A few years back, I joined ING Direct as sort of a "hidden" bank account. It was (still is?) great. For a while when the husband was "big pimpin'" (he's in construction - so income varies more than a woman's wardrobe), I'd have automatic deposits taken out of our normal bank and into this "hidden" account. We didn't even realize the money was "missing" and we were able to save up for a new porch and then some.
Well times have changed and I don't have the automatic deductions to that account anymore. What I do get though is communication from ING Direct .
Although I have enjoyed my experience with ING (I never did a mortgage - just banking) - I think their mortgage products are borderline predatory lending. They boast this "Easy Orange Fixed Rate Mortgage" on their site (SEE HERE FOR YOURSELF). Right now an "Easy Orange 5-year" is only 2.75% & an "Easy Orange 10-year" is only 3.875%. Who wouldn't want a mortgage rate for under 3%?
The problem with this product is that it's not a true fixed rate mortgage. Sure - it's a "fixed rate" during that 5 or 10 year period - but traditional Adjustable Rate Mortgages (ARMs) are also "fixed rate" during that specialized time frame you pick - 3/1, 5/1, 7/1 10/1 - with the lowest rates being with the lower time period.
The kicker here with ING is that unlike an ARM - when your 5 or 10 year period is up - you owe the remainder of that loan. So pretty much, it's a balloon mortgage. With a traditional ARM, your rate just starts to fluctuate depending on the market. You wouldn't be responsible to pay the the full amount of your loan at the end of your rate lock period with an ARM.
Now after this time, you may not have the remainder $225K or whatever you owe just laying around in a sock drawer. But ING makes it sound so "simple" - that you can just "renew your fixed rate for another 5 or 10 years for the amount of 1 month's payment". So the fee to "renew the period" - which may be a much higher interest rate in 5 or 10 years - would be a mortgage payment. So you are talking at least $1,000 to let ING Direct renew your rate lock. Plus - look at the economy. You have no idea if they would even renew you. What if they don't? You'd probably be screwed. If ING won't renew, would a traditional bank?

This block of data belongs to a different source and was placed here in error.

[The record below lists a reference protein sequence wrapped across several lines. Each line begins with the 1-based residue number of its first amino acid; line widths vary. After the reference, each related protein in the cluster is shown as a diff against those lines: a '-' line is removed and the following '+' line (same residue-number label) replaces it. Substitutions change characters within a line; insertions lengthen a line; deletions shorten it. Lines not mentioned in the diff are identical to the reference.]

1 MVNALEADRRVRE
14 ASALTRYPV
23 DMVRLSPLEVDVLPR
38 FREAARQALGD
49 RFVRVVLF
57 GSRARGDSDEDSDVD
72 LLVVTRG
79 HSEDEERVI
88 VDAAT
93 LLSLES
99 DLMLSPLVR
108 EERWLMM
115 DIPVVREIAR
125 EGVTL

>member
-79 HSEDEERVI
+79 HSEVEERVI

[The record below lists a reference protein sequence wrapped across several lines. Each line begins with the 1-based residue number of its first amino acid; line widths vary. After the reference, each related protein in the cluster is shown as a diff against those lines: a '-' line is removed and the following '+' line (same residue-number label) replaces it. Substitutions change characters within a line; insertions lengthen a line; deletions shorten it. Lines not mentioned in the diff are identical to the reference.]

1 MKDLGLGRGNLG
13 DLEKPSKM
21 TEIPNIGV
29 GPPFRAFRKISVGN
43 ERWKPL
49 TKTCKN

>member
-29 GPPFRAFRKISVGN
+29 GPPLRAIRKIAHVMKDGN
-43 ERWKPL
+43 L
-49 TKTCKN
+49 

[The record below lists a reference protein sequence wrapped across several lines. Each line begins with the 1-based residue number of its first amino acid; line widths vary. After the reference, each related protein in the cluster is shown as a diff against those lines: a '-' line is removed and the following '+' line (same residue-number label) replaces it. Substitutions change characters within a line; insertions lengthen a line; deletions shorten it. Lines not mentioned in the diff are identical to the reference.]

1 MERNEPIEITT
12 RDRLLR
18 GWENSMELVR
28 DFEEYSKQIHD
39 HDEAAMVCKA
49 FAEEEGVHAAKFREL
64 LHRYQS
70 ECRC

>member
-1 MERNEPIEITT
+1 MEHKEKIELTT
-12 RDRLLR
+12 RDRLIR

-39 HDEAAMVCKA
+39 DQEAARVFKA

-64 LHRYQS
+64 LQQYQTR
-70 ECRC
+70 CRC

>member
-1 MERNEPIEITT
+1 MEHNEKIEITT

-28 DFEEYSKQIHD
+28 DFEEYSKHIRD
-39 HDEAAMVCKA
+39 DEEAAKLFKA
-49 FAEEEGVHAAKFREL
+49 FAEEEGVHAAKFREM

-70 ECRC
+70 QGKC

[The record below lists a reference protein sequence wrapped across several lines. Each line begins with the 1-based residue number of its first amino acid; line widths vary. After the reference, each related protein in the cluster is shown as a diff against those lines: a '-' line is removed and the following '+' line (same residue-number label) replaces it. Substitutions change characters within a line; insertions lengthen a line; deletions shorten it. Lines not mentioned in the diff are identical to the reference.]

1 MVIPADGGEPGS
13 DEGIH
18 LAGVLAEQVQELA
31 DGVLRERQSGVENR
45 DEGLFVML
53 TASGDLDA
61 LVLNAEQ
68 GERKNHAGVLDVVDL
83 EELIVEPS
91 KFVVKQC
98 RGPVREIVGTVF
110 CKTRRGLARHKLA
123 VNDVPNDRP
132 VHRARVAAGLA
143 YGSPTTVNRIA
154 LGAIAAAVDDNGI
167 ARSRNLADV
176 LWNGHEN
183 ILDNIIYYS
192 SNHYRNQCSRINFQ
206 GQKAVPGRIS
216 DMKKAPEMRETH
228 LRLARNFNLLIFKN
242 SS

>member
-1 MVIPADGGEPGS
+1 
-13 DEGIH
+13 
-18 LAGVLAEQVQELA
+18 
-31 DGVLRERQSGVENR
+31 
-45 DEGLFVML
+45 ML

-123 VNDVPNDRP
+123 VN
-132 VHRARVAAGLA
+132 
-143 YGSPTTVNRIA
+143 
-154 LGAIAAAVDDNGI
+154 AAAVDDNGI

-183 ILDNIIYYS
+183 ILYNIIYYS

But you may be thinking "Well, we're just going to buy a starter home and "move up" in 5 years so this would be a perfect product for us." Which may very well be a great scenario. Unfortunately, the values of homes aren't rising like they were in the early 2000s when people did make an easy $50K+ off houses in as little as 2 years. But now, how much equity will you really have in your home after 5 years?
Well let's just say you buy a house for $315,000 and needed a loan for $250,000. So you go with ING Direct's 5-year deal. After 5 years of paying off $250,000 at 2.75%, your looking at a payoff amount of about $222,000 - about $28,000 less than your original mortgage. Sounds great, right?
Then you have to sell your house to "move on up" - so say you are able to sell for $320,000 in 5 years - well at 5% commission - you'll have to shell out $16,000 to your real estate agent (if you find one that will work at 4%, that's $12,800 - although you hear stories of that, it's pretty rare and some still work at 6%). So at the 5% scenario - your $28,000 profit now becomes $12,000 profit. If you are "moving up" to your dream home - then you probably do want an actual fixed rate mortgage. I mean, if you are going to be there until you are dead, or close to it - wouldn't you just like the security of stability? Well with that - you'll have to bring at least $5,000 for closing costs on your new home (but know that you'll never have to pay fees on that mortgage ever again - except for interest of course) - bringing your "profits" from your starter home down to $7,000. That kind of sucks, huh?
So what does this mean? (a.k.a. summary)
1. If a mortgage lender or your insomnia is telling you something like an ARM or this ING "fixed rate" product is a good idea because you don't intend to stay in your house for very long - you might want to do the long term math. It might be great depending on your situation (i.e. you expect a big salary increase in that timeframe, you expect to come into some money during that time, your psychic told you that you're going to win the lottery, etc. etc.)
2. I don't like how ING uses the term "fixed-rate" on balloon mortgages. Just my personal beef with them. It's not a traditional fixed-rate mortgage and people with no experience with mortgages or lack a financial background might have zero idea what it all means.
3. I think it's time our generation thinks like our grandparents' generation. Why were they smart? They bought a house and stayed there. Forever. Think of your elderly family members. Think of your elderly neighbors. What do they all have in common with home ownership? "They've been there forever!" They lived within their means and over time, although they grew a ton of equity in their homes - they didn't leave. They didn't "move on up" to bigger and better things. They just enjoyed the security of "home".